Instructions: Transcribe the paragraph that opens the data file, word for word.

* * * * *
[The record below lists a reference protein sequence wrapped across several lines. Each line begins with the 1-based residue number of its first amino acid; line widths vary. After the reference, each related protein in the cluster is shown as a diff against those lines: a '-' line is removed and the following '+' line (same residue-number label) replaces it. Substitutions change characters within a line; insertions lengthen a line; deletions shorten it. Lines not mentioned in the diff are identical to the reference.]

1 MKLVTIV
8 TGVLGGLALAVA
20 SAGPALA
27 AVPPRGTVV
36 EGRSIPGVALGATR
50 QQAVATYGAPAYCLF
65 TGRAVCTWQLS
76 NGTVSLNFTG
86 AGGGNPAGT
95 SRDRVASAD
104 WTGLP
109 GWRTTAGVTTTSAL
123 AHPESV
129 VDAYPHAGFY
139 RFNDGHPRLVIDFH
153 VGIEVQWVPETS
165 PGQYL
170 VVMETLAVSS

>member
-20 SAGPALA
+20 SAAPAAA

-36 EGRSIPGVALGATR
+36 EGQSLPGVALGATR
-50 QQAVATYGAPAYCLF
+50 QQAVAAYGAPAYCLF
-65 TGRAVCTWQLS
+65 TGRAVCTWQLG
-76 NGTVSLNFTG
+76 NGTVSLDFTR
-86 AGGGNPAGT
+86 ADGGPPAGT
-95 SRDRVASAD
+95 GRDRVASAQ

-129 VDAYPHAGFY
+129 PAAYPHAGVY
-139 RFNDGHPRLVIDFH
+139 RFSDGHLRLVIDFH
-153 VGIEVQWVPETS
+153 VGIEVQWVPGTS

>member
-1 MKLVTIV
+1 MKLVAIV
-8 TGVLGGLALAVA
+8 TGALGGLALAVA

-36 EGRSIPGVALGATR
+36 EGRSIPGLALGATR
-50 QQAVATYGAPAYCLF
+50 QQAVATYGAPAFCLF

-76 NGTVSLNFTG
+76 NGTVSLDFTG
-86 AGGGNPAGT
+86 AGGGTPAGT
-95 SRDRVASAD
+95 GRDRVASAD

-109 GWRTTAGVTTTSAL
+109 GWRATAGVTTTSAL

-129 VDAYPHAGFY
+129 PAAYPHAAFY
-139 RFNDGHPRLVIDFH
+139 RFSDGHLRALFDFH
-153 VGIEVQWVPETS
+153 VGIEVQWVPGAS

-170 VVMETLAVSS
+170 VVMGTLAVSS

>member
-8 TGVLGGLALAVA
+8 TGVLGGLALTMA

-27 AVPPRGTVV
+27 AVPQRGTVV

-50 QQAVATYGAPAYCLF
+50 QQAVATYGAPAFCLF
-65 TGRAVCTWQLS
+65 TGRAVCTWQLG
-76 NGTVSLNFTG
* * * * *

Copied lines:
[The record below lists a reference protein sequence wrapped across several lines. Each line begins with the 1-based residue number of its first amino acid; line widths vary. After the reference, each related protein in the cluster is shown as a diff against those lines: a '-' line is removed and the following '+' line (same residue-number label) replaces it. Substitutions change characters within a line; insertions lengthen a line; deletions shorten it. Lines not mentioned in the diff are identical to the reference.]